For the fourth year in a row, one college in Utah is not increasing its tuition.
In continuing with its record, Southern Utah University has once again requested to keep its price for classes the same. Other public colleges in the state haven’t done that before, let alone multiple times.
“We don’t like to pay more,” said SUU Student Body President Nouman Kante with a laugh and a shrug.
The Utah Board of Higher Education, which oversees the state’s colleges and annually approves their individual tuition requests, applauded the decision as it approved tuition hikes for the remaining seven of the eight public colleges and universities in the state during its annual hearings Thursday.
Meanwhile, fees will increase at every institution, including by $44 per year at SUU. The school had the lowest combined hike, of both tuition and fees together, at 0.65%.
“I think it’s remarkable that SUU has been the leader for low-cost tuition for the past several years,” Kante added.
The University of Utah had the highest bump, at 4.8% overall, and continues to have the highest tuition in the state, at more than $10,000 per year.
The lowest tuition remained at Snow College in central Utah, at less than half that, coming in at $4,180 annually.
A few schools, including Utah State University, decided to request differential tuition amounts for certain programs, such as business, to keep the overall cost for most general students lower.
“Affordability is a top priority of the board, and after careful consideration, modest tuition and student fee increases for Utah’s public colleges and universities were approved,” said Harris Simmons, chair of the Utah Board of Higher Education, in a statement.
Overall, across the system, the average increase in tuition and fees was 3.41%, or $209 per student each year.
One board member, Aaron Osmond, voted against every tuition increase on principle, he said. He wasn’t opposed to the plans at any school, he said, but questioned if the hikes were the best way to support students who are still recovering from educational disruptions from the COVID-19 pandemic.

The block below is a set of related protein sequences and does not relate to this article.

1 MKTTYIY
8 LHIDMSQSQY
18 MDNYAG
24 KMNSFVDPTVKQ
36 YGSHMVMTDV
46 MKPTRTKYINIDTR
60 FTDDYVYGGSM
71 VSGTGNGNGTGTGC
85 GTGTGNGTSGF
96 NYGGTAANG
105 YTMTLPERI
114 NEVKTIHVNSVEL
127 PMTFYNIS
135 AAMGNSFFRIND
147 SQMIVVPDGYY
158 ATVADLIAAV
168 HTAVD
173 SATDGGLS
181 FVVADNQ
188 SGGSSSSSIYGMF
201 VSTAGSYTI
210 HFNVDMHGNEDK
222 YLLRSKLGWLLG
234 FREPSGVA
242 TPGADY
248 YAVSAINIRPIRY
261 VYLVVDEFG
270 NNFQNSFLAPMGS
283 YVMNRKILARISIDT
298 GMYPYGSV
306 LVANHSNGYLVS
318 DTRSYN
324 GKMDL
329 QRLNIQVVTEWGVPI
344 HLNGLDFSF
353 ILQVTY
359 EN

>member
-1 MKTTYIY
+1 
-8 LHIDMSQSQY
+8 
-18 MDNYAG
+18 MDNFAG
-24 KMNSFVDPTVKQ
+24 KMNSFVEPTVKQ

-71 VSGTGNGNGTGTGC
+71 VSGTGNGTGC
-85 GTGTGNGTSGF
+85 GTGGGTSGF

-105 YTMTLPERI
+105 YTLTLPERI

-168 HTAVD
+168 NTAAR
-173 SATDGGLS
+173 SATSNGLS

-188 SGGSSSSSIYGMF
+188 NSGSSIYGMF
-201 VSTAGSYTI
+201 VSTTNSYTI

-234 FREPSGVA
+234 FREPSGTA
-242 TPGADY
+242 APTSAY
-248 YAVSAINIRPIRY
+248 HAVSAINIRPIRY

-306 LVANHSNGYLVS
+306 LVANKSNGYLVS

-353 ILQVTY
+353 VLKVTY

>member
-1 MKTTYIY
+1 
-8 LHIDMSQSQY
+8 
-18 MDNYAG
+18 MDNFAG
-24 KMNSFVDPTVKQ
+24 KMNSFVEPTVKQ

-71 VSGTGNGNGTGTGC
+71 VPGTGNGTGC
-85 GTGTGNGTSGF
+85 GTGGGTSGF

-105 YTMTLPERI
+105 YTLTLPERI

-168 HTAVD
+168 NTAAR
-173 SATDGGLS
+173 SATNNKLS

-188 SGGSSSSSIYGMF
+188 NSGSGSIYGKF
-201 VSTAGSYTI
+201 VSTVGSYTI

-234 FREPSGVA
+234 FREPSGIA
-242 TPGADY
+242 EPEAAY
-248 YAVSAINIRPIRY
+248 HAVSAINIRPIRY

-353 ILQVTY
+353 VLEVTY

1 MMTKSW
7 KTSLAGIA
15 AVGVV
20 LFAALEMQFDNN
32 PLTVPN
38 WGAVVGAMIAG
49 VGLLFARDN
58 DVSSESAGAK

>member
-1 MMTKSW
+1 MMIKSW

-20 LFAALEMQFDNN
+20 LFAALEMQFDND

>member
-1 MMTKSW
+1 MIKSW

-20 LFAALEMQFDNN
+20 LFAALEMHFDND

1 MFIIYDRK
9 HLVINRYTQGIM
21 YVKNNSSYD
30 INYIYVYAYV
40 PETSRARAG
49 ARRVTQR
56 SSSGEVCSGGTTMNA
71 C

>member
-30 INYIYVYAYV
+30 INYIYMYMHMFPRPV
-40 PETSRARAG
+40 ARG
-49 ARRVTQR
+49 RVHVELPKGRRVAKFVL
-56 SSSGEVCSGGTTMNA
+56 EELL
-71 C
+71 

Other members questioned increases to fees — and whether programs like mental health services should just be included in tuition. The board and the state’s colleges were chastised in 2020 for a lack of transparency in what can and should be a fee.
But ultimately, the hikes were approved, as requested by each institution. Here are the approved increases, in order of the highest overall combined cost of tuition and fees to the lowest.
University of Utah
• Tuition increase: 5.5%, or $475 more per year.
• Additional fee changes: Fees will decrease by $4.70, for a total of $1,184 per year.
• New combined total for average in-state student: 4.8% increase overall, for $10,289 per year.
Tuition at state’s flagship university and research institution crossed $10,000 this year. And the U. more than doubled the percentage increase it had last year, which was 2.5%.
New U. President Taylor Randall, though, presented data that showed even with the bump, the school is the second cheapest to attend out of its fellow Pac-12 and Big 10 competitors.
Most of the funds raised with the new hike will go toward annual staff compensation increases, Randall said. Each year, the Legislature designates 75% of the funds needed to go to those mandated raises for state employees. Universities are expected to cover the rest with tuition.
The president said, based on pay, the Salt Lake City school is currently having a hard time keeping people employed in the lowest wage jobs on campus. Some of those are only 50% filled, he noted, and turnover is high. He hopes to address that with the tuition increase.
The fee decrease comes from eliminating the $2.35 per semester charge that went toward activities at the Student Union.
Additionally, though it’s not reflected in the tuition and fee numbers that are applied generally to most students, Randall has approved eliminating a select course fee that was charged to those who opted for online classes. That was costing students $60 per online class. And most students, he said, take two of those classes per year, saving them $120.
“We tried to strike that balance,” added Christian Gardner, chair of the U.’s board of trustees.
Utah State University
• Tuition increase: 3.5%, or $250 more per year.
• Additional fee changes: Fees will not change, remaining at $918 per year.
• New combined total for average in-state student: 3.1% increase overall, for $8,305 per year.
Utah State is one of only two schools in the state that have opted not to increase student fees this year.